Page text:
What is your favorite part of holidays: decorating your home, going to different community celebrations, enjoy traditional dinners with your family, or a gift exchange with your loved ones?
If your goal is to get in-depth to find out who your audience is, open-ended questions are a great way to go. There are a plethora of types of questions that are thought-provoking and fantastic conversation starters.
Finding out your consumers’ favorite things will help you develop a clear idea of what you can offer to them – even if it seems unrelated to your product or service.
The things your consumer finds most enjoyable and important in their lives will help you create a sort of psychological profile that allows you to offer them what they could use most.
It will be essential to pair questions related to their favorite things or subjects with “why” to get the conversation going. Questions related to favorites can also be somewhat similar to multiple choice styled questions.
What is your favorite brand of _____, and why?
What is your favorite kind of pet – dog, cat, or other – and why?
What is your favorite memory from junior high or high school? Describe it.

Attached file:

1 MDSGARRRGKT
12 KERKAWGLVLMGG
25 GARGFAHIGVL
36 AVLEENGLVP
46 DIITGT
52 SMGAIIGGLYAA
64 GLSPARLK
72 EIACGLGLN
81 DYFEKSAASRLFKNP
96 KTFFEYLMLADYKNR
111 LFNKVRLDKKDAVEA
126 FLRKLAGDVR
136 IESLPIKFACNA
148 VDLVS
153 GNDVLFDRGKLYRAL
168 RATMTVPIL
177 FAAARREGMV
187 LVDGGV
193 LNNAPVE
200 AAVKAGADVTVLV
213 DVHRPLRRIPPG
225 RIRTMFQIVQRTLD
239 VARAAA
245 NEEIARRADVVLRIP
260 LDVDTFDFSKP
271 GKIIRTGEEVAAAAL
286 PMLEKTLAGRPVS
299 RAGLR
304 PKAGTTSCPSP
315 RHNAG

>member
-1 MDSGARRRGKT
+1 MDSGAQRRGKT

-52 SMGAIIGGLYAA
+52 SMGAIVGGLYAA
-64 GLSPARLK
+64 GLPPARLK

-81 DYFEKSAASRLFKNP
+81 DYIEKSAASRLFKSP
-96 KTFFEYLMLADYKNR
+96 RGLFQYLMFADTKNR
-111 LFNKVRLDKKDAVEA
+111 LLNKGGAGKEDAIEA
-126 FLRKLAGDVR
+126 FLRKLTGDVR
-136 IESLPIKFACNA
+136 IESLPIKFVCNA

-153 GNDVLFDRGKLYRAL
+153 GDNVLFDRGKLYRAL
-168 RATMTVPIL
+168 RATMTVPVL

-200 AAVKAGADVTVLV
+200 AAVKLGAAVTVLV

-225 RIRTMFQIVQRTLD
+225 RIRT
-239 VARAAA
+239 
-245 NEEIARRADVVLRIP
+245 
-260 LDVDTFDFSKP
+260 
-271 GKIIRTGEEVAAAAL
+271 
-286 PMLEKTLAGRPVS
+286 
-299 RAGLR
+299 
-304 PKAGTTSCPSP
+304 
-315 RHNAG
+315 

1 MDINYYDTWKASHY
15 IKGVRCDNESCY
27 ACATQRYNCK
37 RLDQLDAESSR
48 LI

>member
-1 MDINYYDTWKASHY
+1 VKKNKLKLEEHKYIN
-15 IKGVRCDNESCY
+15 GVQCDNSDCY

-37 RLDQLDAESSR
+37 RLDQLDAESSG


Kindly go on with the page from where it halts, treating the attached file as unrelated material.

What is your favorite moment of selflessness in your life so far?
What is your favorite movie from each of these genres, and why: Comedy, action, horror, or drama?
What is your favorite period in history, and why?
What is your favorite non-bought gift you have ever received, and why?
What is your favorite memory of a loved one that has since passed – one that makes you smile – and why?
What is your favorite tradition you have any time of year with friends or family, and why?
What is your favorite style of clothing, and why?
What is your favorite scary story or unsolved mystery?
What is your favorite trait about yourself, the one that makes you most unique?
What is your favorite entertainment personality NOT based on their profession, but for what they do outside their celebrity? Why?
What is your favorite sport to watch? What is your favorite sport to play? If they are not the same, why the difference?
What is your favorite way to be pampered?
These questions are the most inspiring. The versatility of these styled questions is invaluable. You can tailor these actual open questions to be specific to your line of business or as generic as you want.